|Publication number||US7134319 B2|
|Application number||US 10/918,687|
|Publication date||Nov 14, 2006|
|Filing date||Aug 12, 2004|
|Priority date||Aug 12, 2004|
|Also published as||CN101036049A, EP1779103A1, US20060032290, WO2006020881A1|
|Publication number||10918687, 918687, US 7134319 B2, US 7134319B2, US-B2-7134319, US7134319 B2, US7134319B2|
|Inventors||James Z. Liu|
|Original Assignee||Honeywell International Inc.|
|Export Citation||BiBTeX, EndNote, RefMan|
|Patent Citations (27), Non-Patent Citations (12), Referenced by (23), Classifications (23), Legal Events (4)|
|External Links: USPTO, USPTO Assignment, Espacenet|
Embodiments are generally related to sensing devices, systems and methods. Embodiments are also related to acoustic wave sensors, such as, for example, surface acoustic wave (SAW) and bulk acoustic wave (BAW) devices and sensors. Embodiments are further related to humidity and condensation sensing applications.
Acoustic wave sensors are utilized in a number of sensing applications, such as, for example, temperature, pressure, humidity and/or gas sensing devices and systems. Examples of acoustic wave sensors include devices such as acoustic wave sensors, which can be utilized to detect the presence of substances, such as chemicals and biological materials. An acoustic wave (e.g., SAW/BAW) device acting as a sensor can provide a highly sensitive detection mechanism due to the high sensitivity to surface loading and the low noise, which results from their intrinsic high Q factor.
Surface acoustic wave devices are typically fabricated using photolithographic techniques with comb-like interdigital transducers placed on a piezoelectric material. Surface acoustic wave devices may have either a delay line or a resonator configuration. The selectivity of a surface acoustic wave chemical and/or biological sensor is generally determined by a selective coating placed on the piezoelectric material. The absorption and/or adsorption of the species to be measured into the selective coating can cause mass loading, elastic, and/or viscoelastic effects on the SAW/BAW device. The change of the acoustic property due to the absorption and/or adsorption of the species can be interpreted as a delay time shift for the delay line surface acoustic wave device or a frequency shift for the resonator (BAW/SAW) acoustic wave device.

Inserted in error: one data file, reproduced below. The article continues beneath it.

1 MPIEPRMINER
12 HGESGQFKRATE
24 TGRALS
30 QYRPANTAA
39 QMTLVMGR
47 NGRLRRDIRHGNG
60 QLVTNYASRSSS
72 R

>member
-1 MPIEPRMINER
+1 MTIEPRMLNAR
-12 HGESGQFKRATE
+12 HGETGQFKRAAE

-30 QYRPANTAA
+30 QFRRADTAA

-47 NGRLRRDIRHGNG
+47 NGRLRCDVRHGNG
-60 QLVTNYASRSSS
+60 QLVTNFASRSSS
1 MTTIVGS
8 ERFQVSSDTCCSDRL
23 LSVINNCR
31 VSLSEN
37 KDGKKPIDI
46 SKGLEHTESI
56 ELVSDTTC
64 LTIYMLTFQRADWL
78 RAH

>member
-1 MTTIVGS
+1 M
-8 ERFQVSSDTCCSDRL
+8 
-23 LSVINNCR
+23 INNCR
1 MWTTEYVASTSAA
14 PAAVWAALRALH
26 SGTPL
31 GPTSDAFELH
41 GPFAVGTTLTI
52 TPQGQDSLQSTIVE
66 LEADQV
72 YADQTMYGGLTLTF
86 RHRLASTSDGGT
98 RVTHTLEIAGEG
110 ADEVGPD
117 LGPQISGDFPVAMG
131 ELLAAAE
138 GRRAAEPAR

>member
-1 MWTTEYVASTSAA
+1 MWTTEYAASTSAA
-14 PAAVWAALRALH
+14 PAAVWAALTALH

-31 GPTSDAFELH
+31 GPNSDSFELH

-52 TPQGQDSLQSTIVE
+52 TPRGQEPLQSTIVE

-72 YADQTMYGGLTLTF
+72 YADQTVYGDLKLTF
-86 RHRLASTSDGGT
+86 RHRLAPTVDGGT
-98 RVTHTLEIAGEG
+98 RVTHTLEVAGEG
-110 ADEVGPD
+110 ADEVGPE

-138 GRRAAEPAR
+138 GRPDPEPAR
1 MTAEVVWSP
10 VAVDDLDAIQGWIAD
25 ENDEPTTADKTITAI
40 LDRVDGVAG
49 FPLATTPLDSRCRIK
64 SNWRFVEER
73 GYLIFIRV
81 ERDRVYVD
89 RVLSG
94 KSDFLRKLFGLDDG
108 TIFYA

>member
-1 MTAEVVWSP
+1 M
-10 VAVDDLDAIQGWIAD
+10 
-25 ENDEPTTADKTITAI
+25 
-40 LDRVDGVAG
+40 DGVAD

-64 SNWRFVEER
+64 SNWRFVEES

Acoustic wave sensing devices often rely on the use of quartz crystal resonator components, such as the type adapted for use with electronic oscillators. In a typical gas-sensing application, the absorption of gas molecules in a selective thin film coating (i.e., applied to one surface of the crystal) can increase the mass of the crystal, while lowering the crystal's resonant frequency. The frequency of a thickness shear mode (TSM) crystal unit, for example, such as an AT-cut unit, is inversely proportional to the thickness of the crystal plate. For example, a typical 5-MHz 3rd overtone plate is on the order of 1 million atomic layers thick. The absorption of analyte is equivalent to the mass of one atomic layer of quartz, which changes the frequency by approximately 1 ppm.
The thickness-shear-mode resonators are therefore widely referred to as a quartz crystal microbalance. Calculations have determined that the sensitivity of a fundamental mode is approximately 9 times more sensitive than that of a 3rd overtone. A 5 MHz AT-cut TSM crystal blank, for example, is approximately 0.33 mm thick (fundamental). The thickness of the electrodes can be, for example, in a range of approximately 0.2–0.5 μm. The change in frequency due to the coating is typically: ΔF=−2.3×106 F2 (ΔM/A), where the value ΔF represents the change in frequency due to the coating (Hz), F represents the frequency of the quartz plate (Hz), ΔM represents the mass of deposited coating (g), and the value A represents the area coated (cm2).
Selective adsorbent thin film coated acoustic sensors such as, for examples, quartz crystal resonators, surface acoustic wave and quartz crystal microbalance devices are attractive to humidity, gas and chemical detection applications because of their high sensitivity, selectivity and ruggedness. The detection mechanism implemented depends on changes in the physicochemical and electrical properties of the coated piezoelectric crystal when exposed to humidity, gas and the like. Measurement results are usually obtained as the output frequency of a loop oscillator circuit, which utilizes a coated crystal as the feedback element.